#54: Friday, September 6, 2019
“A Pavane for the Nursery” by Steven Sametz
Text by William Jay Smith
SSAA, a cappella
I have a 16-month-old son. I will fully admit that my brain has been drawn to “children’s music” this summer, be that music for children, to children, about children, or meant to be enjoyed by children. Given that, the title of Steven Sametz’ piece, based on the title of Smith’s poem, caught my attention as I was on the lookout for repertoire.
The text for this piece is a beautiful 1954 poem by U.S. poet Laureate William Jay Smith, which speaks of unending, undying, unceasing love. While the text is frequently used at weddings, the author’s alternate title “A Pavane for the Nursery” reminds us that it is equally appropriate as a love poem from parent to child. I could absolutely see myself saying the words to my sleeping child at he lays in my arms, and, in fact, did just that this evening as I was working on this blog.
Smith’s text has been set by a host of composers and performers – from Ned Rorem to folk artist Peter Mayer, plus numerous choral settings as well. Of these, Steven Sametz’ setting really stood out to me. It has a simple tuneful melodic structure, which fits with the strophic nature of the poem. The a cappella writing is unadorned and yet still intricate enough to command interest from the singers and audience.
The song opens in a flowing G major, and stays there for the first 16 bars. If your ensemble is reading on solfege, there is one si and one te – otherwise all diatonic pitches. And the rhythms are quarter notes/eighth notes – well within the grasp of an intermediate or stronger group of readers. Ranges are compact as well – no larger than an octave and a third.
After the initial 16 measures, the key moves from G to E major, where there are some small imitative moments and a few more accidentals. Then G major returns, along with the initial harmonic and melodic material, to form a nice ABA’.
This work is a perfect selection for when you need an easily readable-learnable song, that still captivates with beauty and nuance. It is something I know my singers can read without a lot of extra rehearsal time, but I also know they will enjoy the flowing phrasing and the lyrical structure.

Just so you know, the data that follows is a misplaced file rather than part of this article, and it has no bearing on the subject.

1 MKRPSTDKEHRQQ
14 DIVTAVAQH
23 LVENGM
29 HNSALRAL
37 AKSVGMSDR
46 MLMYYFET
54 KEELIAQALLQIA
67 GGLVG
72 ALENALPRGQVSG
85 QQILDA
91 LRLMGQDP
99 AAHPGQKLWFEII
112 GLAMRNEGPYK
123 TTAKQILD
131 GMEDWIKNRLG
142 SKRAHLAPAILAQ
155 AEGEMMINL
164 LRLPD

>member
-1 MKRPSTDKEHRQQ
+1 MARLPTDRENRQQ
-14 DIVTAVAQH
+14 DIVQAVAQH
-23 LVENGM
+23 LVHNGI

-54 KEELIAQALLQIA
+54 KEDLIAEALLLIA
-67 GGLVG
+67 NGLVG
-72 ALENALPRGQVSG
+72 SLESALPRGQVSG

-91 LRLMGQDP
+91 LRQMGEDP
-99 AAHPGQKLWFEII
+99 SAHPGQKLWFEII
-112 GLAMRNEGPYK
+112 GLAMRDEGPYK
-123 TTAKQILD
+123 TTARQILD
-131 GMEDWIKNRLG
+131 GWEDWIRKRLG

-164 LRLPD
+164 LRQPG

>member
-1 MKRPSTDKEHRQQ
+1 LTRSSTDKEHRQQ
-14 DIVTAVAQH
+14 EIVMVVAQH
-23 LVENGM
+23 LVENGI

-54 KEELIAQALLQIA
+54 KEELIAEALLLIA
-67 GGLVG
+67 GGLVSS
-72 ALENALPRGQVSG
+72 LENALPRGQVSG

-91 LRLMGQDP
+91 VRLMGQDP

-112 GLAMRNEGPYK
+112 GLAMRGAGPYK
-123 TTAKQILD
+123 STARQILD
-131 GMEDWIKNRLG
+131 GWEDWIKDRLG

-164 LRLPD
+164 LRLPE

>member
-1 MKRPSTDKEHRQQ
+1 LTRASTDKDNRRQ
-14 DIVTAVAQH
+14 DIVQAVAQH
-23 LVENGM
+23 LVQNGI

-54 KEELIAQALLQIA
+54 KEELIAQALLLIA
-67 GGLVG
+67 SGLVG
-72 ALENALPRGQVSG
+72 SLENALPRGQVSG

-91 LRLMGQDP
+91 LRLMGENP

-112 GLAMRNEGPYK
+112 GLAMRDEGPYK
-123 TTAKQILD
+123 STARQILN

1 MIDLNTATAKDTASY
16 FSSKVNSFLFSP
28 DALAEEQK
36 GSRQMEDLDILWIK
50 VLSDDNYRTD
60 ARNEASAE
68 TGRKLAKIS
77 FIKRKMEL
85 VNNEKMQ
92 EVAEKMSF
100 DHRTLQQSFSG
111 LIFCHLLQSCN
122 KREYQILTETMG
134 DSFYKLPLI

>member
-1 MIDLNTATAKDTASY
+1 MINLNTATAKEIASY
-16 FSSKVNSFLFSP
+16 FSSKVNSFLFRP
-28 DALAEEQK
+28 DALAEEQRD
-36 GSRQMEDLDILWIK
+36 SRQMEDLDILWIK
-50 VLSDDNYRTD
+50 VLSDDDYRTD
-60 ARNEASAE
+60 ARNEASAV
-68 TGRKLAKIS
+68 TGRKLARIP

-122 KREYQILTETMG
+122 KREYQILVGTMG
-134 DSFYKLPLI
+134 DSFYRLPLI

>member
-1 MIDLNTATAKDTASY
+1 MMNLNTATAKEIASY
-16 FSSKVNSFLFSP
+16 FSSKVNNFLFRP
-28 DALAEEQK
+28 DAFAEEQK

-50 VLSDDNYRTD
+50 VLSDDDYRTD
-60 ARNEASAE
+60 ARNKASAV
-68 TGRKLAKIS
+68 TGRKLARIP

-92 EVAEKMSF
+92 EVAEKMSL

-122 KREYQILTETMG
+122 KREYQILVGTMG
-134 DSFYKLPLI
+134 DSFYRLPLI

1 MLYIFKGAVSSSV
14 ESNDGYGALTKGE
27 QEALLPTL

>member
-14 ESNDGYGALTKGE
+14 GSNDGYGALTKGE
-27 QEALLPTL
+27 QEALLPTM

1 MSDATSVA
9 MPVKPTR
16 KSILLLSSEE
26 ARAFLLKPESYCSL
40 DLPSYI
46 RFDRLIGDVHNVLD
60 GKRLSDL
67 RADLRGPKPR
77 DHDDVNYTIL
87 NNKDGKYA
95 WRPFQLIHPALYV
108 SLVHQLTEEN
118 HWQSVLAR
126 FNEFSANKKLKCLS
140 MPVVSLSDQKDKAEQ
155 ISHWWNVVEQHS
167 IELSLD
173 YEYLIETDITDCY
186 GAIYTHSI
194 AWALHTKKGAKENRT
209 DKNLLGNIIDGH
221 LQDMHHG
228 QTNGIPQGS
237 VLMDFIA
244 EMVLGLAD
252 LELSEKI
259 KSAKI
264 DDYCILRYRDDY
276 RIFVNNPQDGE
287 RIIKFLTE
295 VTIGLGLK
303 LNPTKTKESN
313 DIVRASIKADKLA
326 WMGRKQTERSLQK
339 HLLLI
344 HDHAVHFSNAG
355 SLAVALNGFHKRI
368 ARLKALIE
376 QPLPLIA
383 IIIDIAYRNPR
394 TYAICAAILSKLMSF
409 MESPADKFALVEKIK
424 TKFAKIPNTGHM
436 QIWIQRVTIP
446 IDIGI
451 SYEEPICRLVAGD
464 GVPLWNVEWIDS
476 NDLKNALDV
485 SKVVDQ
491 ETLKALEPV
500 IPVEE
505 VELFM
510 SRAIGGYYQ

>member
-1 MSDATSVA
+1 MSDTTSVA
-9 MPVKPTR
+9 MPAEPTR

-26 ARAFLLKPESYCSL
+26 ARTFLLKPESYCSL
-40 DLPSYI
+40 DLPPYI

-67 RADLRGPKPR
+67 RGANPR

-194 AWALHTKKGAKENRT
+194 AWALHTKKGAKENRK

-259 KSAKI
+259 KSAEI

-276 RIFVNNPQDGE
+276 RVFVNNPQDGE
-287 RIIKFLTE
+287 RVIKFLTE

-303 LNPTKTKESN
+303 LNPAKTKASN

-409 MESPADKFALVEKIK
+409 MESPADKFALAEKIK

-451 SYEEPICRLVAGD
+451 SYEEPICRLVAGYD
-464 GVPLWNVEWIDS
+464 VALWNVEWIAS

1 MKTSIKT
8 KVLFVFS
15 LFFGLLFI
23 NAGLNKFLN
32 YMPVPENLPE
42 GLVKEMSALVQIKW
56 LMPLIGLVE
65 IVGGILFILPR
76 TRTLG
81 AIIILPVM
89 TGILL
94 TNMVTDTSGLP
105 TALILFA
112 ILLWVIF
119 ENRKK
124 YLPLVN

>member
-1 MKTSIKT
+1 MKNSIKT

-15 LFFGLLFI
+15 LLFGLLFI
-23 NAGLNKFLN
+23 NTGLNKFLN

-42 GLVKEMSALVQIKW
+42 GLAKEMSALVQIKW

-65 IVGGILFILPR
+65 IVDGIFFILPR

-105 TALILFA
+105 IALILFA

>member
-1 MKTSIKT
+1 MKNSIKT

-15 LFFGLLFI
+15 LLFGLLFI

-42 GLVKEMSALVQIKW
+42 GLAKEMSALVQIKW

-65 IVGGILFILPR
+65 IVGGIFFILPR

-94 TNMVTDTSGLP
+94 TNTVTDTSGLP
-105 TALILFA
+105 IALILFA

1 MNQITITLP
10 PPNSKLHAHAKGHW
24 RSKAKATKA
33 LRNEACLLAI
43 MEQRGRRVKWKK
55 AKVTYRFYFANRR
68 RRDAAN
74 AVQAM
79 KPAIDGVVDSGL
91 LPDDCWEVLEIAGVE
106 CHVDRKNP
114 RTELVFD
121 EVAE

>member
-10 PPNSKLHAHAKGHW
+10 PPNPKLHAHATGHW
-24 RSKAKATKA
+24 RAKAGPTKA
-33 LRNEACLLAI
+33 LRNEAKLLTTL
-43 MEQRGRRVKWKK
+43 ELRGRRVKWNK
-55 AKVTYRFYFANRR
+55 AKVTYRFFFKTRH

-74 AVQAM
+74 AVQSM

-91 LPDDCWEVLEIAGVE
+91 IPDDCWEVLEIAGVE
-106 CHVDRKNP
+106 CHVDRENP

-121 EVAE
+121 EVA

Beyond the wonderful harmony, the dynamics are another excellent feature of the song. Never louder than mp, your ensemble will have ample opportunity explore the nuances of pp, p, and mp.
As I sit here watching my sleeping son, I am reminded of the beauty and the joy that comes from unconditional love. Sametz’ music and Smith’s text together put that feeling into existence as a song, and I couldn’t be more pleased for my singers to start working on it this fall.
|Title:||A Pavane for the Nursery (Now Touch the Air Softly)|
|Composer:||Steven Sametz (http://stevensametz.com/composer)|
|Date of Composition:||2013|
|Text title:||Now Touch the Air Softly|
|Author:||William Jay Smith (1918-2015)|
|Date of Text:||1954|
|Subject(s), Genre:||Love, children, families, significant others|
|Voicing Details:||SSAA, no divisi|
|Commissioning Ensemble:||Texas Lutheran University Women’s Choir; Dr. Douglas R. Boyer, conductor|
|Publisher:||Steven Sametz Publications, distributed by NoteNova|
|Further descriptions and details, including program notes, audio, perusal score, and purchasing: |
Until next month!
Dr. Shelbie Wahl-Fouts is associate professor of music, Director of Choral Activities, and music department chair at Hollins University, a women’s college in Roanoke, Virginia.